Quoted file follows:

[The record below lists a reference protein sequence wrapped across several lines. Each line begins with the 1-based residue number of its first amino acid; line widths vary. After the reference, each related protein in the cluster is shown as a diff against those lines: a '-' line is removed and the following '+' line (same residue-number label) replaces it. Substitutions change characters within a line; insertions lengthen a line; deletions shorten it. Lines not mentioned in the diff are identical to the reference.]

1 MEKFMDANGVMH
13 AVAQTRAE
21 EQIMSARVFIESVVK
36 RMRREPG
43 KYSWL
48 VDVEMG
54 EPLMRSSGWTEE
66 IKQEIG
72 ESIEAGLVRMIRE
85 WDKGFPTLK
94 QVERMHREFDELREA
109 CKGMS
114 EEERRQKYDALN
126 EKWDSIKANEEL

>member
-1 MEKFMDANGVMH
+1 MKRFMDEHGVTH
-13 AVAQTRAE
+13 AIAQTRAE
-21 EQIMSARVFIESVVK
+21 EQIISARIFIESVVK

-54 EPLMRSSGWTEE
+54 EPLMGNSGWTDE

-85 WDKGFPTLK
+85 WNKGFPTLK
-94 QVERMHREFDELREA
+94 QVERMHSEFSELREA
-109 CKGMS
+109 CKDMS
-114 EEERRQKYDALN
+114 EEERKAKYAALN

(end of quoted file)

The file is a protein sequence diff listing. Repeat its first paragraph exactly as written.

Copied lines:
[The record below lists a reference protein sequence wrapped across several lines. Each line begins with the 1-based residue number of its first amino acid; line widths vary. After the reference, each related protein in the cluster is shown as a diff against those lines: a '-' line is removed and the following '+' line (same residue-number label) replaces it. Substitutions change characters within a line; insertions lengthen a line; deletions shorten it. Lines not mentioned in the diff are identical to the reference.]